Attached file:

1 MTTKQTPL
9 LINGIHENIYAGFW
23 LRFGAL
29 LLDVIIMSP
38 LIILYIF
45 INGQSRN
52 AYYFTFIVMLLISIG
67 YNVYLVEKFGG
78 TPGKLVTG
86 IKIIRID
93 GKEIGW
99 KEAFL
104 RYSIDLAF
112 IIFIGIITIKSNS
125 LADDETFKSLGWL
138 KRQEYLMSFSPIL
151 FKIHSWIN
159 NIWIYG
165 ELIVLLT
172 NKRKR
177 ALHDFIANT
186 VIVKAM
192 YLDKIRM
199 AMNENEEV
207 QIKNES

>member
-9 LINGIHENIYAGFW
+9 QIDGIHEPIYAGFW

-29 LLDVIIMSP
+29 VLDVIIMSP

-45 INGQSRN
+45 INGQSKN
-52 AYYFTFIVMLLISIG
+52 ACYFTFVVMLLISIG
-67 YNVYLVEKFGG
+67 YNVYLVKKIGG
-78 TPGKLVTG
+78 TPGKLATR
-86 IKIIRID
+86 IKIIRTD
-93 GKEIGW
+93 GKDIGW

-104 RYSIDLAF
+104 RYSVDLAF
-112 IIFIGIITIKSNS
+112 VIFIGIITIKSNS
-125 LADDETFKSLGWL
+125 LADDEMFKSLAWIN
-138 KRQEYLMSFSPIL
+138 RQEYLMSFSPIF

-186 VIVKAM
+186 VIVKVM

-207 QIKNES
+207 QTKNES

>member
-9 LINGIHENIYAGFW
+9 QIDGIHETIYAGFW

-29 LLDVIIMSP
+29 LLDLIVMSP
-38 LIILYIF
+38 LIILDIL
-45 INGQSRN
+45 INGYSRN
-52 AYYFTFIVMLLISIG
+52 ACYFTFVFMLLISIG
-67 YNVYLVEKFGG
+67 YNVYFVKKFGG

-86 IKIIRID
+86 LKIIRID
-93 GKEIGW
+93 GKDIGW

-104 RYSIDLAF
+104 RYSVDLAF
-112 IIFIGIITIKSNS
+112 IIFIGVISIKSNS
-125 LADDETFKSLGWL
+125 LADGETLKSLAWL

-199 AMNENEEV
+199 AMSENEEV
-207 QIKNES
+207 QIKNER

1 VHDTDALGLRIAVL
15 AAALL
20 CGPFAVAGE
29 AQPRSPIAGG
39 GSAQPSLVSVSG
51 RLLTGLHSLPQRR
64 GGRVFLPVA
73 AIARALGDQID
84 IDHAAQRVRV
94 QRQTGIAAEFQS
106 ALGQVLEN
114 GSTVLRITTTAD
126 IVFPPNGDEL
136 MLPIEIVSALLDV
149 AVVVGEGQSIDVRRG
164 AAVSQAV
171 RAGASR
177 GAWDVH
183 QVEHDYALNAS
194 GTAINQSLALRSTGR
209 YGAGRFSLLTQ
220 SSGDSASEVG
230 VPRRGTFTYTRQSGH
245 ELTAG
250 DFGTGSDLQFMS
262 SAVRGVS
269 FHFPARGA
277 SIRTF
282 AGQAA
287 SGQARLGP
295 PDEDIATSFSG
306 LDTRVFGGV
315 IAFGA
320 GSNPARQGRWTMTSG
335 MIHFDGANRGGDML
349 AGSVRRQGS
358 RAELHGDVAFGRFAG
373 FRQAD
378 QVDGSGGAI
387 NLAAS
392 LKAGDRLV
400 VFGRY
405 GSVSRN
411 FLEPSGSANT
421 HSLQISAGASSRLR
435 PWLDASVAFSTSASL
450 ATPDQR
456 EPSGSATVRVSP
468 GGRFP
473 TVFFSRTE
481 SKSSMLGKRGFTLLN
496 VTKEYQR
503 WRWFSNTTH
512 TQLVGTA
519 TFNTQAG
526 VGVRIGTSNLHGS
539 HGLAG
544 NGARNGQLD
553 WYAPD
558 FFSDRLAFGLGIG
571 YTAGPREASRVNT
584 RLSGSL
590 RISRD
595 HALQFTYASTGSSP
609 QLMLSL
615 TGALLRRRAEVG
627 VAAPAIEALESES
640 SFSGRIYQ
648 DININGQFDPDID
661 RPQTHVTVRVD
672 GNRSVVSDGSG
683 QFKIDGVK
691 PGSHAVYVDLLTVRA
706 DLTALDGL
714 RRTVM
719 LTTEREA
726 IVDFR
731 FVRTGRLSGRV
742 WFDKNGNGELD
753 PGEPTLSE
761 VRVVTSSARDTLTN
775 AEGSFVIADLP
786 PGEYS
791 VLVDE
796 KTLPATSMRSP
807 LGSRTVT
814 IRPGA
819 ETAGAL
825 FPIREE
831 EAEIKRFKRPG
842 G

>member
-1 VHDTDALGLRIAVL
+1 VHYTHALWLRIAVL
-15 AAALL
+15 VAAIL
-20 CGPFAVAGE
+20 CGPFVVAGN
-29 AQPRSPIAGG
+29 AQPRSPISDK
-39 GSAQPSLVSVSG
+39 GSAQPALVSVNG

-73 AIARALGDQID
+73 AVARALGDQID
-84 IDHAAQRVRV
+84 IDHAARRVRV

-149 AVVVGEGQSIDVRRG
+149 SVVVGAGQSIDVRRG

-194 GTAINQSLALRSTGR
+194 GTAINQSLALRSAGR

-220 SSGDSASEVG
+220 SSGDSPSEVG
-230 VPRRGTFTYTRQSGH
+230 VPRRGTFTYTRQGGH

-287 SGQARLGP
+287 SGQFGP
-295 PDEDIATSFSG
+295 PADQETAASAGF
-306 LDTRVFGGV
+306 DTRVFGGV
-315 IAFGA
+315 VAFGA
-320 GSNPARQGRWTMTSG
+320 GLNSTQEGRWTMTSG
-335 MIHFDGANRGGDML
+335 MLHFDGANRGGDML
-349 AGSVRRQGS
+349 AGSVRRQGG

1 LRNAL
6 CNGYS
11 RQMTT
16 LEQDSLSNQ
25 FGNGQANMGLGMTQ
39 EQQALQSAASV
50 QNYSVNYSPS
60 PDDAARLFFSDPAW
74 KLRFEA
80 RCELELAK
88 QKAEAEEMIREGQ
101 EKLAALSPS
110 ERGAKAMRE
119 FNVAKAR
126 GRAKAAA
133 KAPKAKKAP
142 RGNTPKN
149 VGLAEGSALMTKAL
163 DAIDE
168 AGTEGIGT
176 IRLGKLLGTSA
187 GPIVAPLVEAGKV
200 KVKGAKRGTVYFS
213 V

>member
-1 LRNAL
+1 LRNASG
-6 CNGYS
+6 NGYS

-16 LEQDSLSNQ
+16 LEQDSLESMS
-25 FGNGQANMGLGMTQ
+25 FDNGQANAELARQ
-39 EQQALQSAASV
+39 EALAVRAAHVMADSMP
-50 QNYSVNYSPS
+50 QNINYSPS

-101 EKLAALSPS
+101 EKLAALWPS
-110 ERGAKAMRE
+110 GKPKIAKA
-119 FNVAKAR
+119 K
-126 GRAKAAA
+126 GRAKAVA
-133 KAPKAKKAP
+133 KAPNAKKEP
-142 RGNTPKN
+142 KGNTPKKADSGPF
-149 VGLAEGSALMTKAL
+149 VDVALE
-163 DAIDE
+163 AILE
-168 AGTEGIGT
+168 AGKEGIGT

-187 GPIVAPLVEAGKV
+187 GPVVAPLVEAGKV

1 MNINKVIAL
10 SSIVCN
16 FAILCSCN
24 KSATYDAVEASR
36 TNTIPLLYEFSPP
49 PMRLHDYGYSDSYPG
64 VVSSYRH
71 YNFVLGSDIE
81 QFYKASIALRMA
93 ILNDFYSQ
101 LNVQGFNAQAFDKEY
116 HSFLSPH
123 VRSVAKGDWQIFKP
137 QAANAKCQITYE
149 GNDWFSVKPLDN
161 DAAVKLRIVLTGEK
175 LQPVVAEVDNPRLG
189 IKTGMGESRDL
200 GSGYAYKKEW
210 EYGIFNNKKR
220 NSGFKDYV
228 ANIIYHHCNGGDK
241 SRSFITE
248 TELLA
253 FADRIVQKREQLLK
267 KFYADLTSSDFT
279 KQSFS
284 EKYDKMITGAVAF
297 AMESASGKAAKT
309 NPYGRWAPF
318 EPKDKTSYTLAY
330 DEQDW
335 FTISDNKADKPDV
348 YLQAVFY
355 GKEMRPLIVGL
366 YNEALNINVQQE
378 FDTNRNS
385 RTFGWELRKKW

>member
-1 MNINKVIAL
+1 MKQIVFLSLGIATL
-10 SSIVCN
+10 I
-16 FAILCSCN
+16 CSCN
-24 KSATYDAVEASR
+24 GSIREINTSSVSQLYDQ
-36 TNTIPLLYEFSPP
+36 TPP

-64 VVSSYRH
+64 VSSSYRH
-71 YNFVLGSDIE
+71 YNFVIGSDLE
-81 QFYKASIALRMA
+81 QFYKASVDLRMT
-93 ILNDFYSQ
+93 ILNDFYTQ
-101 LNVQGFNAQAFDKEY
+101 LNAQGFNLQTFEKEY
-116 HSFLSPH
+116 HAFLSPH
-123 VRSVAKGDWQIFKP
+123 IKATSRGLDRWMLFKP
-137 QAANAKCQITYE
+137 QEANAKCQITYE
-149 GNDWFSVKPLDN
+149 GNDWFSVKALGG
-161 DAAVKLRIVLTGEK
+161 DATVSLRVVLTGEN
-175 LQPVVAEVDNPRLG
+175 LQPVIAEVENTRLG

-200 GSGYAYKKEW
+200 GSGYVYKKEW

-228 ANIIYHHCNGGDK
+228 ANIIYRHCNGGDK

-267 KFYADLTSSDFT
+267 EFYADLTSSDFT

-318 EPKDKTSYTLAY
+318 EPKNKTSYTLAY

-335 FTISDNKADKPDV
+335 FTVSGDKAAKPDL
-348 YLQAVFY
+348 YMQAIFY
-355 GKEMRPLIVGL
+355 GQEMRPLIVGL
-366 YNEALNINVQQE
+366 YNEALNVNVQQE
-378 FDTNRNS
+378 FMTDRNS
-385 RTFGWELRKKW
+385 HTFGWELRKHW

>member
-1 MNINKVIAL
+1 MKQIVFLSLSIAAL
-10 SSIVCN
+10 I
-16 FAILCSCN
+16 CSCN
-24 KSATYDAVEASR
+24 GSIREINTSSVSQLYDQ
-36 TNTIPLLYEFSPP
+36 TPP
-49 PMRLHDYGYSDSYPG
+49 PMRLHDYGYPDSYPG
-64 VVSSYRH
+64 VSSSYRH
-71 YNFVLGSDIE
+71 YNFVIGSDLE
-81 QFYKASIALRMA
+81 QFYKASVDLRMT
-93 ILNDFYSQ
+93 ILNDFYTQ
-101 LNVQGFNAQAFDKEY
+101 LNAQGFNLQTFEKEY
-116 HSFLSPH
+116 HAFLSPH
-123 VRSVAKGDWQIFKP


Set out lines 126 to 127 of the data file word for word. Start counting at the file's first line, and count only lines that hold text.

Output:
421 HSLQISAGASSRLR
435 PWLDASVAFSTSASL